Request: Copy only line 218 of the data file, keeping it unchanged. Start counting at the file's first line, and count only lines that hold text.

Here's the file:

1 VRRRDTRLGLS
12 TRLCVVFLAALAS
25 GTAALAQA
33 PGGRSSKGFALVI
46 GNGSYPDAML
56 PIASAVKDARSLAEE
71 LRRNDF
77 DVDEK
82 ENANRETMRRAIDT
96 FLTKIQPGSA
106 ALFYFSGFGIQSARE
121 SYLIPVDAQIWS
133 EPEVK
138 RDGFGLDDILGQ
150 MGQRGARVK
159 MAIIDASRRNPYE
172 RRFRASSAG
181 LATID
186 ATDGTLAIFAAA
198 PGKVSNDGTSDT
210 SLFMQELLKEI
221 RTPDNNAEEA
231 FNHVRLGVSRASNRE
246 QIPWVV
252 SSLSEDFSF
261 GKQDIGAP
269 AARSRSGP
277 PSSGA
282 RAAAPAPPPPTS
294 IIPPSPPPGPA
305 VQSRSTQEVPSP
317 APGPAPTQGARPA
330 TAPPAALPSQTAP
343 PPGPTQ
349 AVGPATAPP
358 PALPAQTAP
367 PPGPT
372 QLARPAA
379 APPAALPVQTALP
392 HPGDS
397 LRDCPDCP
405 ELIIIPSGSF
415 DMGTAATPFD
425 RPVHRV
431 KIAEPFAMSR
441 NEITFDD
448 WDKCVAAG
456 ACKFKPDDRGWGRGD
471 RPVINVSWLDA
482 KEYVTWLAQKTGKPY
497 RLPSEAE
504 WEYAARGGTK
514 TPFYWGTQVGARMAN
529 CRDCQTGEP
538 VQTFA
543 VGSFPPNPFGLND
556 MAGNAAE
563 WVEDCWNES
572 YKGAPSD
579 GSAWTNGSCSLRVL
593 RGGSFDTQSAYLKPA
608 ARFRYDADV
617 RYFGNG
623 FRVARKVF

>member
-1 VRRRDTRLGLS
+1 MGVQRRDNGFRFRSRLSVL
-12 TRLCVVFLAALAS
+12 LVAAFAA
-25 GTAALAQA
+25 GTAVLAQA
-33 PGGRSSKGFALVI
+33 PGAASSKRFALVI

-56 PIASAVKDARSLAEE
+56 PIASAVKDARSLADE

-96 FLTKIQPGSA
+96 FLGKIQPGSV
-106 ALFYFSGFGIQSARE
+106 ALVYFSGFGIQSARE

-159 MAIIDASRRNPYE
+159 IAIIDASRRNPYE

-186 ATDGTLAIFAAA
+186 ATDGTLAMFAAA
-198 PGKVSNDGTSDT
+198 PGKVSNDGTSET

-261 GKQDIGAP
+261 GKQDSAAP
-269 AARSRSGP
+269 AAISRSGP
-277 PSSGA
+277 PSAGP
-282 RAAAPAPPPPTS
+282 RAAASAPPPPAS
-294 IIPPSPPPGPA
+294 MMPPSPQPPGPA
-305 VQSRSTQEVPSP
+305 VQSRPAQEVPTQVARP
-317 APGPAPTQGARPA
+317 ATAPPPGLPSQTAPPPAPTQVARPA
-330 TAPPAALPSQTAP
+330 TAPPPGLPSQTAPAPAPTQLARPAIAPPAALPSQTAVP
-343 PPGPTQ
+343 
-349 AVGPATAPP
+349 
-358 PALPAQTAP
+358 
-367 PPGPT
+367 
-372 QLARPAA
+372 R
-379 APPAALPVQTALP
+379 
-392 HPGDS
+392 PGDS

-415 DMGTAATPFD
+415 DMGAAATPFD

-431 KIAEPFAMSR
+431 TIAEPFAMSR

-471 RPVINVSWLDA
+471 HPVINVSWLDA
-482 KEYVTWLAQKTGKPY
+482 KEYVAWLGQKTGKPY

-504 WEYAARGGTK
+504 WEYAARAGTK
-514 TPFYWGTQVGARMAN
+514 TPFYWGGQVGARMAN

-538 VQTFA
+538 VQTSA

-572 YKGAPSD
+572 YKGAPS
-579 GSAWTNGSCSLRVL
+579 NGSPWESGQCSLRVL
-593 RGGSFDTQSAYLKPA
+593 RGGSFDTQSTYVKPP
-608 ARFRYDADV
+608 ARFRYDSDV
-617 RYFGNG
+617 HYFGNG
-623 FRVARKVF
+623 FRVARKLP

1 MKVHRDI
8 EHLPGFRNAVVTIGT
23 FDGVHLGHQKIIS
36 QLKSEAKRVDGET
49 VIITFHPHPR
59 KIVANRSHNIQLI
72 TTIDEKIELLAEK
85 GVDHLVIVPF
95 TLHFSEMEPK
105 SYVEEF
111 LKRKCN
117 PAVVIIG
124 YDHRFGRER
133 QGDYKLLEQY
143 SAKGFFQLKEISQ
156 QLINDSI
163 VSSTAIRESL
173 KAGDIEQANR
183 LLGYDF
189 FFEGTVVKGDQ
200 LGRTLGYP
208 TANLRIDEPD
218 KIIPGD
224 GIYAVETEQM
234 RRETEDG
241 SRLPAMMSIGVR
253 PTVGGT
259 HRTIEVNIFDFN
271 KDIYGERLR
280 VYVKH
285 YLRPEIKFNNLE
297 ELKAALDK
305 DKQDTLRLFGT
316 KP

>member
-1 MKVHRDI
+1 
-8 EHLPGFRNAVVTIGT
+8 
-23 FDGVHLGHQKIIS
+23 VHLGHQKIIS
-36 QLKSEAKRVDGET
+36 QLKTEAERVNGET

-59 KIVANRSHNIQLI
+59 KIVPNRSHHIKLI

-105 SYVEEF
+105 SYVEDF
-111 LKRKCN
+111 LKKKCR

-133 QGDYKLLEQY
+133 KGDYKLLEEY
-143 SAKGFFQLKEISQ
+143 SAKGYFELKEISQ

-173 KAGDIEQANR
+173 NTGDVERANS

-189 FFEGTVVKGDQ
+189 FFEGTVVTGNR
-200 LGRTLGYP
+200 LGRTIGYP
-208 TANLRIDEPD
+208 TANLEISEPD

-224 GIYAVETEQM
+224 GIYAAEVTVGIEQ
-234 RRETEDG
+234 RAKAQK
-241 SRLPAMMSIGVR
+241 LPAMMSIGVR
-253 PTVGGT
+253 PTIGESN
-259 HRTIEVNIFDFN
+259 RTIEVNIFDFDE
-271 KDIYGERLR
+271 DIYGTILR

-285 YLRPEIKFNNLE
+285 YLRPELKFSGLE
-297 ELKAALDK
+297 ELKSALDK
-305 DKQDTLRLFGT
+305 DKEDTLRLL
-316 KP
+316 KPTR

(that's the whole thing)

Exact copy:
+297 ELKSALDK